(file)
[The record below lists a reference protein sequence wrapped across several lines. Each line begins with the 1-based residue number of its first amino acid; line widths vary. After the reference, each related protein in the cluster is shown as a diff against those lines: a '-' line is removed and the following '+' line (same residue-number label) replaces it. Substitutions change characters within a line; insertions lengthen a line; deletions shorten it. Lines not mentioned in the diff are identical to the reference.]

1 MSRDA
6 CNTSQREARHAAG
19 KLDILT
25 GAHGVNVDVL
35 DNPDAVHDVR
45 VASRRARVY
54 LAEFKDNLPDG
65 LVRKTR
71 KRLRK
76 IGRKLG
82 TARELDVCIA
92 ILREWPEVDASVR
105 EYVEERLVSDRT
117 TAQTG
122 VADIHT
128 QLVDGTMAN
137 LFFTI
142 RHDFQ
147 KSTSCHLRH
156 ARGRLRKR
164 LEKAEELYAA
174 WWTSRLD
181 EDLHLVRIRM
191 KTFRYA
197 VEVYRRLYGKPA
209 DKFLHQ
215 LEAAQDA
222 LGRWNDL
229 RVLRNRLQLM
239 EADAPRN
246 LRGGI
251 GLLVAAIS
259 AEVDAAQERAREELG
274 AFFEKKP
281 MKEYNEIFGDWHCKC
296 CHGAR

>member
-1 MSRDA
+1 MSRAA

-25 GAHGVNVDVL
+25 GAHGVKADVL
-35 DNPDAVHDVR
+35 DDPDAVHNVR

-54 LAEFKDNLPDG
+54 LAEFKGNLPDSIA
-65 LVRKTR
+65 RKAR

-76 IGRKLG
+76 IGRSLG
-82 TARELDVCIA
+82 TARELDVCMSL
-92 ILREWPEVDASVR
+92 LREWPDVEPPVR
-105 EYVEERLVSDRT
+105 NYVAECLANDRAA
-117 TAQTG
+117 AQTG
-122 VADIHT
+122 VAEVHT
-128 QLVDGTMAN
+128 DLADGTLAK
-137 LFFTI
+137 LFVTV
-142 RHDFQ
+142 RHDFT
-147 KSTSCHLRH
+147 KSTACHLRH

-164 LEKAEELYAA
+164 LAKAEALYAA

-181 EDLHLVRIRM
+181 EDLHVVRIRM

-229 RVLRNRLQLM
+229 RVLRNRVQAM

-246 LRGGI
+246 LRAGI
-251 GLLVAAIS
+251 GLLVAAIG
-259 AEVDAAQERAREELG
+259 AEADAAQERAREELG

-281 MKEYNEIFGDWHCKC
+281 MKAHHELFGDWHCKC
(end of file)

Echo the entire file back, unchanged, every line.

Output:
[The record below lists a reference protein sequence wrapped across several lines. Each line begins with the 1-based residue number of its first amino acid; line widths vary. After the reference, each related protein in the cluster is shown as a diff against those lines: a '-' line is removed and the following '+' line (same residue-number label) replaces it. Substitutions change characters within a line; insertions lengthen a line; deletions shorten it. Lines not mentioned in the diff are identical to the reference.]

1 MSRDA
6 CNTSQREARHAAG
19 KLDILT
25 GAHGVNVDVL
35 DNPDAVHDVR
45 VASRRARVY
54 LAEFKDNLPDG
65 LVRKTR
71 KRLRK
76 IGRKLG
82 TARELDVCIA
92 ILREWPEVDASVR
105 EYVEERLVSDRT
117 TAQTG
122 VADIHT
128 QLVDGTMAN
137 LFFTI
142 RHDFQ
147 KSTSCHLRH
156 ARGRLRKR
164 LEKAEELYAA
174 WWTSRLD
181 EDLHLVRIRM
191 KTFRYA
197 VEVYRRLYGKPA
209 DKFLHQ
215 LEAAQDA
222 LGRWNDL
229 RVLRNRLQLM
239 EADAPRN
246 LRGGI
251 GLLVAAIS
259 AEVDAAQERAREELG
274 AFFEKKP
281 MKEYNEIFGDWHCKC
296 CHGAR

>member
-1 MSRDA
+1 MSRAA

-25 GAHGVNVDVL
+25 GAHGVKADVL
-35 DNPDAVHDVR
+35 DDPDAVHNVR

-54 LAEFKDNLPDG
+54 LAEFKGNLPDSIA
-65 LVRKTR
+65 RKAR

-76 IGRKLG
+76 IGRSLG
-82 TARELDVCIA
+82 TARELDVCMSL
-92 ILREWPEVDASVR
+92 LREWPDVEPPVR
-105 EYVEERLVSDRT
+105 NYVAECLANDRAA
-117 TAQTG
+117 AQTG
-122 VADIHT
+122 VAEVHT
-128 QLVDGTMAN
+128 DLADGTLAK
-137 LFFTI
+137 LFVTV
-142 RHDFQ
+142 RHDFT
-147 KSTSCHLRH
+147 KSTACHLRH

-164 LEKAEELYAA
+164 LAKAEALYAA

-181 EDLHLVRIRM
+181 EDLHVVRIRM

-229 RVLRNRLQLM
+229 RVLRNRVQAM

-246 LRGGI
+246 LRAGI
-251 GLLVAAIS
+251 GLLVAAIG
-259 AEVDAAQERAREELG
+259 AEADAAQERAREELG

-281 MKEYNEIFGDWHCKC
+281 MKAHHELFGDWHCKC